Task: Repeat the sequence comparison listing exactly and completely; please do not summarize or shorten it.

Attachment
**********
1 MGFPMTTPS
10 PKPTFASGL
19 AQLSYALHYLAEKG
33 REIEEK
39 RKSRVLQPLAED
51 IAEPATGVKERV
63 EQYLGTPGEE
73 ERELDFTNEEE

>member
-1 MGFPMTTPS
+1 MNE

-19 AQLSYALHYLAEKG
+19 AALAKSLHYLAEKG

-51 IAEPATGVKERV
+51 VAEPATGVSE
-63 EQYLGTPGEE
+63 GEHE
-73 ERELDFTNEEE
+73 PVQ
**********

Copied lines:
1 MGFPMTTPS
10 PKPTFASGL
19 AQLSYALHYLAEKG
33 REIEEK
39 RKSRVLQPLAED
51 IAEPATGVKERV
63 EQYLGTPGEE
73 ERELDFTNEEE

>member
-1 MGFPMTTPS
+1 MNE

-19 AQLSYALHYLAEKG
+19 AALAKSLHYLAEKG

-51 IAEPATGVKERV
+51 VAEPATGVSE
-63 EQYLGTPGEE
+63 GEHE
-73 ERELDFTNEEE
+73 PVQ